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About Escher

Stories about Escher

Get to know Maurits Cornelis Escher. Articles by our curator and other authors which provide deeper insight into his life and work. In Escher Today you can follow the artist even more closely.

Tainted love

Just imagine. You’re an artist, creating your own work with passion and dedication. You slave away, struggling to demonstrate your ideas. You long, pine for recognition. You get it. Finally, en masse. And then… Much of the appreciation comes from a public you have nothing in common with. That you don’t understand anything about. A public that loves and appreciates your work for very different reasons to what you had intended. In this edition in the series about Escher and music, we are focusing on tainted love affair between Escher and the hippies: the 1960s.

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Escher by the Seaside

Summer! Time to enjoy the sun and to laze around on the beach. At Escher in The Palace we are full of summer cheer. During the holiday period we will be showing how Escher spent his holidays. For the first time ever photos of his beach holidays will be on display along with beach fashion from the start of the previous century.

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Escher and Bach

‘I believe that no music moves me as much...’, Escher wrote of Bach’s compositions to a friend on his 22nd birthday. In the previous story I wrote about Escher’s love of music. The current issue will be looking specifically at his partiality for one particular composer: Johann Sebastian Bach.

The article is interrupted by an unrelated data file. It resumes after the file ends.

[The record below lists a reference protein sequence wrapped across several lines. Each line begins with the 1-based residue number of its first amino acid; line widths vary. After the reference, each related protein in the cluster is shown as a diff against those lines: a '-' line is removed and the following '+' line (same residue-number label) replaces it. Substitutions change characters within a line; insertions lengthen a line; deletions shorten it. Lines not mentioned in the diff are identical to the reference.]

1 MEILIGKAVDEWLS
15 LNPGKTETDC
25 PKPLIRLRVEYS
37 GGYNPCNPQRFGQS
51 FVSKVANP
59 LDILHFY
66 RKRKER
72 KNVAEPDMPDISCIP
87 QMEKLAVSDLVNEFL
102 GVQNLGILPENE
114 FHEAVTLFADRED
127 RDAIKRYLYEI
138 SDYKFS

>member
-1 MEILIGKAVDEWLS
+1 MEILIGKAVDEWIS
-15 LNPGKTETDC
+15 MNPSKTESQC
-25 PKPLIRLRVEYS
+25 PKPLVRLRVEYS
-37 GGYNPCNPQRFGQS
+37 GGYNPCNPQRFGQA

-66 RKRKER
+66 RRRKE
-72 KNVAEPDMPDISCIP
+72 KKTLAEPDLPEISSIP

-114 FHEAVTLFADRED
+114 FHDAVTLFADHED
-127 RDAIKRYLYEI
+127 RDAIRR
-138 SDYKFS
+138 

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The young man and his love of music

'The organ grew considerably; the pipes stretched from the heavens to the earth, and the young man felt such a powerful wind that he rose from the stones and soared into the air, between the swaying columns.' This quote stems from a letter Escher wrote to his friend Jan in 1920. At this point he was 22 and was lodging in Haarlem.

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Finger exercises brimming with promise

Often, it is the highlights within an artist’s oeuvre that attract most attention. Which is logical, as they are representative of the artist at his very best, having found his style and surpassing his early work. But does this imply that his early work is unexciting? Quite the contrary. Escher’s early works exude something of the artist he will go on to become in due course.

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